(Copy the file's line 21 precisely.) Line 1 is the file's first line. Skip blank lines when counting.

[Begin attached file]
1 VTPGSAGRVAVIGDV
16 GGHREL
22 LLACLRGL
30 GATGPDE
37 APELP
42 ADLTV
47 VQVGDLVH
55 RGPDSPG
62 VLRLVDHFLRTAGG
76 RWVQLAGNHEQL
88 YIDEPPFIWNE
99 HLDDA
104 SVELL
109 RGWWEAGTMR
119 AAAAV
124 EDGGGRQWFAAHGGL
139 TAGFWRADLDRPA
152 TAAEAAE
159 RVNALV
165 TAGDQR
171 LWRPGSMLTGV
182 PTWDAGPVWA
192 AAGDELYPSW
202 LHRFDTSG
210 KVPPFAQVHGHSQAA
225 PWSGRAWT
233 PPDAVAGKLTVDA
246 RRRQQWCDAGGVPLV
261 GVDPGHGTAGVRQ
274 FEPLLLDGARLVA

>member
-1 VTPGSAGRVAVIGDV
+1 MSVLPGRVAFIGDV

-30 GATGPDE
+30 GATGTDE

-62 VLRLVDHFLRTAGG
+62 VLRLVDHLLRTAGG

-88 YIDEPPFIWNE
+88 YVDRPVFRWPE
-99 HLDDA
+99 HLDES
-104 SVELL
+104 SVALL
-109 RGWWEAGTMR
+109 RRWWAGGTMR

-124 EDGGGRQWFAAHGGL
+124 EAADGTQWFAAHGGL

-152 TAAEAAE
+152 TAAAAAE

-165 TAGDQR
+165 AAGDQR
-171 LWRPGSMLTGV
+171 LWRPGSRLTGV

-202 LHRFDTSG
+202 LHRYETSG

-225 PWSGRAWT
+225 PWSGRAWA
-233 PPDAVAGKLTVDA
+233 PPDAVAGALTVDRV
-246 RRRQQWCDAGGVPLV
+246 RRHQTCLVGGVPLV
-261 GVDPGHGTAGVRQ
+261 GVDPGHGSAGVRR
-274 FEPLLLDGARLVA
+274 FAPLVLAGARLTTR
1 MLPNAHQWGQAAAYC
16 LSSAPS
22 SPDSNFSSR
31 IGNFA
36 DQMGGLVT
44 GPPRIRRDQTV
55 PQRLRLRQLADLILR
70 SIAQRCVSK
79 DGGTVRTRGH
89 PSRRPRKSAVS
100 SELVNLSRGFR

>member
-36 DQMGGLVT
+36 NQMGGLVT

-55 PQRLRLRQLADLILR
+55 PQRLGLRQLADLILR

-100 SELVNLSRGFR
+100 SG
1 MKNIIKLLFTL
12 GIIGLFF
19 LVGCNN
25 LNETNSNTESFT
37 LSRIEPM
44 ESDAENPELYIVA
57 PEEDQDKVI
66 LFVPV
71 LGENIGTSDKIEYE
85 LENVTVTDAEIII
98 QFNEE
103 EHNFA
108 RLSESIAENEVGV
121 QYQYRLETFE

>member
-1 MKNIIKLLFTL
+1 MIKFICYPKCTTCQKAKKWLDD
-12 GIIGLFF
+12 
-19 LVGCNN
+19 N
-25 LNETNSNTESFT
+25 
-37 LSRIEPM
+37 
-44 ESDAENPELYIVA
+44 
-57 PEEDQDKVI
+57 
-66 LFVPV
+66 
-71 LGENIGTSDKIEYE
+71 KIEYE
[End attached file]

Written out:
171 LWRPGSMLTGV